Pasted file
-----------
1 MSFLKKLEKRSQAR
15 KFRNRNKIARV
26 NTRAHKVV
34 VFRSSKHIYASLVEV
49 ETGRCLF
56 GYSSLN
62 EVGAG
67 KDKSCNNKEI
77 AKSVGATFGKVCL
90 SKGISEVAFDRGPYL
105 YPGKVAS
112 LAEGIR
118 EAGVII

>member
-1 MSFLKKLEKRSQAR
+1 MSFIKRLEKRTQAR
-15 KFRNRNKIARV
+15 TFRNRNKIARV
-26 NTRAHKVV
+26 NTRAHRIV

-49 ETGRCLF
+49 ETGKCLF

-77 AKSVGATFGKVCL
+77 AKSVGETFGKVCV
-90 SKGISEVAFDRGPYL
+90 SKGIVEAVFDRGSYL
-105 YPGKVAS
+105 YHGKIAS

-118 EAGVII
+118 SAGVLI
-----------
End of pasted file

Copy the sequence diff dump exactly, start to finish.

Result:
1 MSFLKKLEKRSQAR
15 KFRNRNKIARV
26 NTRAHKVV
34 VFRSSKHIYASLVEV
49 ETGRCLF
56 GYSSLN
62 EVGAG
67 KDKSCNNKEI
77 AKSVGATFGKVCL
90 SKGISEVAFDRGPYL
105 YPGKVAS
112 LAEGIR
118 EAGVII

>member
-1 MSFLKKLEKRSQAR
+1 MSFIKRLEKRTQAR
-15 KFRNRNKIARV
+15 TFRNRNKIARV
-26 NTRAHKVV
+26 NTRAHRIV

-49 ETGRCLF
+49 ETGKCLF

-77 AKSVGATFGKVCL
+77 AKSVGETFGKVCV
-90 SKGISEVAFDRGPYL
+90 SKGIVEAVFDRGSYL
-105 YPGKVAS
+105 YHGKIAS

-118 EAGVII
+118 SAGVLI